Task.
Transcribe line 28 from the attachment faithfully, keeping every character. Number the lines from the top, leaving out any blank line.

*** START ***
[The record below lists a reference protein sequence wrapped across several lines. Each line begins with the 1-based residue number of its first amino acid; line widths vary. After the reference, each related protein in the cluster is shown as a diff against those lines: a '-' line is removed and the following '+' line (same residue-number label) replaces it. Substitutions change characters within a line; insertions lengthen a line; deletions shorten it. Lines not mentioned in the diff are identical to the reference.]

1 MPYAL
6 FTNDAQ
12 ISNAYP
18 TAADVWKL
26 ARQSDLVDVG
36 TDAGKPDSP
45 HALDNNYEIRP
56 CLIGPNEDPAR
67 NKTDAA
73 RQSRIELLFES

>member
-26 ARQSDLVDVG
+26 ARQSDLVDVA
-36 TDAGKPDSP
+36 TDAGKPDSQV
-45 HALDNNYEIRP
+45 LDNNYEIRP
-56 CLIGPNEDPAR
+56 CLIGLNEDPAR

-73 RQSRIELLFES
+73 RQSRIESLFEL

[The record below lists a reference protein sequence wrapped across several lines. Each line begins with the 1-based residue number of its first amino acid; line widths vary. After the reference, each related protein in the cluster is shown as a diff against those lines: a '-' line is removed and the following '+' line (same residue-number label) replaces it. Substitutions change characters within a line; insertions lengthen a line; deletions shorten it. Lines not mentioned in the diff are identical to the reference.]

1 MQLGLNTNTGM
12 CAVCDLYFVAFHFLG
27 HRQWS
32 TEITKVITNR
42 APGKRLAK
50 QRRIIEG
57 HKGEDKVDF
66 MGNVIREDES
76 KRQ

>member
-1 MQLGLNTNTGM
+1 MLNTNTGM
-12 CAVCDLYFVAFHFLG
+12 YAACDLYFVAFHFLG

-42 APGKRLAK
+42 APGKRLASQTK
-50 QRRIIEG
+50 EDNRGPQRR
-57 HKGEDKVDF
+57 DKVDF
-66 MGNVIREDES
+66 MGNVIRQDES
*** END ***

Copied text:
42 APGKRLAK